What a day! I woke up at 4 AM in order to get to the base early and get a good parking spot. We were told they were expecting 6,000-12,000 people on the pier that day. I wanted to be early. I arrived a little over 3 hours before the ship was to arrive and I wasn’t the only one there. The first hour seemed very long, but it started to go a little faster once we saw the ship.

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Here she comes. I am trying not to cry at this point. The noise on the pier is almost deafening. Shortly before this the ship blew its horn as if to say “Here we are. We are home.” You can’t tell from my picture, but the sailors are manning the rails. Right now they just look like little white toothpicks lining the ship.

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Here she is nearly pierside. They are still manning the rails and you can see it a little better from this picture. I was screaming and crying. I was a mess.

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Here she is pierside. The sailors have broke from the rails and now everyone is scanning the sailors on the flight deck looking for their loved one. It is very hard to tell who is who up there. It makes it hard since they are all in white. The phrase “You all look the same” never rings truer on homecoming days. AND I forgot my binoculors. That was poor planning, but I was excited. It doesn’t matter, though.  Scott always finds me first. It is easier for them because everyone has a sign to let them know where we are. My sign said “Welcome home Scott!” Original, isn’t it? It was bright orange and he found me, so it is all good. Of course, he had to scan a couple “Welcome home, Scott” signs before he found me.

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We have found each other now. It was a little easier this year because my kids were with him, so I looked for them. My daughter was smart and wore bright orange. It made it easy to spot them. I have an arrow pointing over my husband. He is the one waving. I would really like to zoom in on this picture, but I need to figure out how to do that. I had another sign for him at this point. It said “Get over here and kiss me!” He thought that was funny. I guess everyone around him did too. It would be over an hour still at this point before I would get to kiss him.

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(I can’t figure out how to crop this picture right, so please excuse the sloppy picture. I just figured that other people didn’t want their kids on my blog, so I cut them out.) Anyway, we are waiting for liberty call when I took this picture. When the brow finally goes down for a ship there is a specific order for liberty. The first sailors off the ship are the ones whose spouses won the “first kiss” raffle. It is pretty special to win that. You don’t have to wait. Next, are the new dads. These are the dads that have never seen their new babies. I don’t care who you are, it is enough to tear your heart out. I saw one dad crying and the way he was holding his baby was like it he was a porcelain doll and he was going to break him. I about lost it there. Then, they call liberty for Chiefs and Officers. That is when my hubby gets to come off the ship. He didn’t take long. He looked so good. He is so thin! I grabbed him and I didn’t want to let go. I just held him with my face in the crook of his neck and started crying. I can not tell you how good it was to have his arms around me again. After all those months. After the 3 hours of standing on the pier. I just wanted to stand there and not let him go, but I had to. We had to get off the base. That is the the downside to homecomings. Traffic. Fortunately, we were off the base fairly quickly and on our way home. Sorry I don’t have any pictures of our reunion, but I was busy hugging him. It was a wonderful, emotional day. I will add this to my list of best days ever along with the other 2 homecomings that I have had.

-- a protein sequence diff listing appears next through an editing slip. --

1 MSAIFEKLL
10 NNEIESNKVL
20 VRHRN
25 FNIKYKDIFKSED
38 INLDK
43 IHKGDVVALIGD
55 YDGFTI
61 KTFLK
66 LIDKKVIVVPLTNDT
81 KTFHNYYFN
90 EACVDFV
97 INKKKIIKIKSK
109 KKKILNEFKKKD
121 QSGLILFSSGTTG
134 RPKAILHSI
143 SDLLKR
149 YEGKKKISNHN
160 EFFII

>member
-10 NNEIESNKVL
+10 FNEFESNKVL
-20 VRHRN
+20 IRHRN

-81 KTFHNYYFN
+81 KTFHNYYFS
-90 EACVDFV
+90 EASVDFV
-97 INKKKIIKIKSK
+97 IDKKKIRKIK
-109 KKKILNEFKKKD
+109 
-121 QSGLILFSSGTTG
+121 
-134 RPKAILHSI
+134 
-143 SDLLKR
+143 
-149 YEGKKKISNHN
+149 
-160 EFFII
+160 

If you would like to see more pictures and a video of the homecoming click on this link. Thank you all for your support and prayers for my family during this deployment. It was a long 7.5 months, but overall, the deployment had no big issues. As deployments go this was a good one. Thank you!

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